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Kushiel's Dart
Reviewed by William Thompson, ©

Format: Book
By:   Jacqueline Cary
Genre:   Fantasy
Released:   June 2001
Review Date:  
RevSF Rating:   9/10 (What Is This?)

This debut by newcomer Jacqueline Carey is a seductive novel. Exceptionally well-written, intricately plotted and displaying a grasp of language and storytelling rare in fantasy fiction, this is an unusually rich outing, especially for a first time author. Ms Carey has imaginatively reinvested the typical conventions of high fantasy to create a world unique and individual, one that while it may harbor antecedents, never appears overly familiar.

Part epic adventure, part alternate history, the author weaves threads of intrigue with a sense of realism completely believable and reminiscent of Machiavellian politics, displaying a subtlety and complexity unparalleled in contemporary fantasy fiction, except for the recent works of Guy Gavriel Kay, George R.R. Martin or Steven Erikson. Drawing from a loose amalgam of historical periods -- the city-states of the Italian High Renaissance, Aragonian Spain, 6th century England, the Almoravid Dynasty, the uneasy confederacy of the German tribes prior to Charlemagne, as well as reinventions of cultural traditions based upon Hellenism, Judaism and Christianity -- the author is surprisingly successful at recontextualizing her temporally disparate sources, placing her narrative within an extravagant and uniquely elaborated setting of France most closely resembling the courtly period of Eleanor of Acquitaine, though entirely re-imagined.

And it is perhaps a mistake to draw these comparisons too closely -- the world the author has created is uniquely her own -- yet the historical sources are not only evident but intentionally recognized, in many ways mirroring and underscoring the marvelous way in which the author has been able to draw upon a variety of sources to suit her own unique narrative purposes. In the hands of many a less skillful writer, this seemingly arbitrary borrowing would appear awkward or contrived, but here the author is able to deftly reshape or re-identify each appropriation in a way that transforms it into a inseparable element of the extraordinary world she has created: no small accomplishment!

Told through the voice of a courtesan, an adept raised within the Houses of The Night Court, Phèdre is a child brought up to serve Naamah and the teachings of Elua, a perverse vision of the traditional Christ figure under whose precept, "Love as thou wilt," the act of love is considered sacred. For the courtesans of the Night Court, this teaching is expressed by the willing prostitution of the angel Naamah in service to the Blessed Elua, whose example they adopt in the statement of their devotion. Phèdre, while born into this tradition, is blemished by a blood mote in one eye, her beauty deemed unsuitable to the service of a courtesan. Uncertain what to do with her, she is offered in sale to shadowy aristocrat with an uncertain past who recognizes the mote as the Dart of Kushiel, the mark of a true anguisette, and buys the young girl into his service. While his ends remain hidden, he tutors the girl as a spy, and Phèdre's role as a courtesan becomes one of gathering information through her purchase for sexual pleasure.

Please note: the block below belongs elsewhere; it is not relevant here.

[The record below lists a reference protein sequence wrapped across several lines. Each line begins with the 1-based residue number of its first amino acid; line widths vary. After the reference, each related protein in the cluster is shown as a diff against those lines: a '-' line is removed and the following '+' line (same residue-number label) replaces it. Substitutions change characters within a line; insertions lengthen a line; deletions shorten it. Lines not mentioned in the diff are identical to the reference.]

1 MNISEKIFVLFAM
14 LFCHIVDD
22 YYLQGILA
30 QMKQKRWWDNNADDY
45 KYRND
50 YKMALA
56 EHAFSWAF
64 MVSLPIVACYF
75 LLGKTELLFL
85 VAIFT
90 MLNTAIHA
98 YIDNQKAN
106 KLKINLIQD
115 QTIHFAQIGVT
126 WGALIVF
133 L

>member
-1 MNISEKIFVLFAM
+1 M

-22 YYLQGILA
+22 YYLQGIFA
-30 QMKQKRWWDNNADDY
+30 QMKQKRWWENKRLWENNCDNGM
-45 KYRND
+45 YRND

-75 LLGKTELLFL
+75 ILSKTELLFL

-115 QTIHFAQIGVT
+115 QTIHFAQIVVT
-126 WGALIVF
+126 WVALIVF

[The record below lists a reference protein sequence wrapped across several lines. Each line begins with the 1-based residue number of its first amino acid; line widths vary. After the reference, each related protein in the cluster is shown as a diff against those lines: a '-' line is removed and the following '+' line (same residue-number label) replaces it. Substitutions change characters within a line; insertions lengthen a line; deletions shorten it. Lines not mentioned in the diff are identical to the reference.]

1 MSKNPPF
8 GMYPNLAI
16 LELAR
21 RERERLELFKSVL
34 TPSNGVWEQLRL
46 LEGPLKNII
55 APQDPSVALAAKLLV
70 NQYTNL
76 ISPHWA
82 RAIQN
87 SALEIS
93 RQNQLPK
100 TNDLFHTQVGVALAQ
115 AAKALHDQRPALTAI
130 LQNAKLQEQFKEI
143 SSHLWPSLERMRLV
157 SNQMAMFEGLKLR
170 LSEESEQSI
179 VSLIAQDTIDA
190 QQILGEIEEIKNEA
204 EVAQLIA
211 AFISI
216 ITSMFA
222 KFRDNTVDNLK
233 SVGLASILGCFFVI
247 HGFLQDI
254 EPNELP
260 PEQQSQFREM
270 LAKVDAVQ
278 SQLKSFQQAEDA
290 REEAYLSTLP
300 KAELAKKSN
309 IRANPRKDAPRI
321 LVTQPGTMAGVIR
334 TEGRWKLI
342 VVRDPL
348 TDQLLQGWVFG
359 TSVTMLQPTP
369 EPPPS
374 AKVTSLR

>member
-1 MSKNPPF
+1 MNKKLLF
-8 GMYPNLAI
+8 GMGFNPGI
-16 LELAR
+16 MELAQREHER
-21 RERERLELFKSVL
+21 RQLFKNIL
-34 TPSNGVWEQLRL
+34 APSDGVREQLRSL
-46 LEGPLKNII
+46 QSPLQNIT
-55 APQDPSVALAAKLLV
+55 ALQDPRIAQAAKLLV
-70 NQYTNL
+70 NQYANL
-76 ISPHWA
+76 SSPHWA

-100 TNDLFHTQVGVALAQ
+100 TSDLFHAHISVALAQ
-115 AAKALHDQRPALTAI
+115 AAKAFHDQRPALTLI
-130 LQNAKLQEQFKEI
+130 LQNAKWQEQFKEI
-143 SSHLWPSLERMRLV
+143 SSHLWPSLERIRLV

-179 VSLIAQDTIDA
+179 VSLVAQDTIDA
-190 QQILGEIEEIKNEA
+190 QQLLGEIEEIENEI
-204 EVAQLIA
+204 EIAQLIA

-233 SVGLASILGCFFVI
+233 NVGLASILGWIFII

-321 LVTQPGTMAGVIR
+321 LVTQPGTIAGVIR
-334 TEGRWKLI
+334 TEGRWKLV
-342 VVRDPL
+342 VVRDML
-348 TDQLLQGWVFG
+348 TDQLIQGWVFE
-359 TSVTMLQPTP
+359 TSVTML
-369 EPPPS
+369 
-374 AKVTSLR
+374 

But being marked by Kushiel's Dart carries a darker significance, for Kushiel is the angel of the rod and punishment, his chosen receiving both pleasure and cleansing through the infliction of pain. This provides an element to the novel that not all will find comfortable, and the story is highly eroticized through episodes of sadism and masochism. But this is no conventional romance meant to merely titillate through sexual description. The scenes of carnality, regardless of their at times disturbing content, are written with a skill and maturity rarely encountered in fantasy, and despite a temptation to level a charge of gratuity or gratification through perversion or the questionable appeal of a De Sade, because of its informing and significant role within the plot, as well as the skill of its statement, one finds oneself reluctant to do so, regardless of any questions the sexual implications of the novel may elicit.

Little question that the book's sexual content will set this work apart, for good or ill, from most other contemporary fantasy, and may well, as these considerations often do, help establish this author's reputation within the genre. For myself, I hope this is not the case, as it is but an element within a skillfully written narrative that offers the reader many rewards beyond its sexuality, its eroticism no greater or inseparable a contribution than its intricate story and tangled intrigues, or the exotic rendering of the societies of Terre D'Ange and Caerdicca or the mythos supporting their cultures. This is a unique world lavishly envisioned, and while the author at times falters, as in the revelations in Hyacinthe's meeting with his family, or the reenactment of Dunkirk with the fleet of the Albans, these moments are thankfully few and brief, and do little to undermine the overall strength and sureness in the rich development of the story. The ending itself is a clever delight.

A bold and compelling book, certain to engage the imagination of many readers, and without doubt one of the best debuts of recent memory. Deserving of the highest praise, for those of you not squeamish or fastidious in your own sexuality I would recommend this work without qualification. I, for one, will be looking forward to reading this author in the future.

William Thompson is a contributing writer for RevolutionSF.

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